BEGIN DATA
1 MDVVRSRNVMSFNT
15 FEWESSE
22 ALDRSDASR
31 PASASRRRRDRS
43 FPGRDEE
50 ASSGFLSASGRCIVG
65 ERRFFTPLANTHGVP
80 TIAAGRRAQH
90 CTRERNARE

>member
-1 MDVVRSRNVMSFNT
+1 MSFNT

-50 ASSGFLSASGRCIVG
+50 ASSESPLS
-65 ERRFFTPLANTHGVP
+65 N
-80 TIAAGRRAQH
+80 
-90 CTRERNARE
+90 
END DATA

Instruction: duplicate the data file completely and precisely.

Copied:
1 MDVVRSRNVMSFNT
15 FEWESSE
22 ALDRSDASR
31 PASASRRRRDRS
43 FPGRDEE
50 ASSGFLSASGRCIVG
65 ERRFFTPLANTHGVP
80 TIAAGRRAQH
90 CTRERNARE

>member
-1 MDVVRSRNVMSFNT
+1 MSFNT

-50 ASSGFLSASGRCIVG
+50 ASSESPLS
-65 ERRFFTPLANTHGVP
+65 N
-80 TIAAGRRAQH
+80 
-90 CTRERNARE
+90 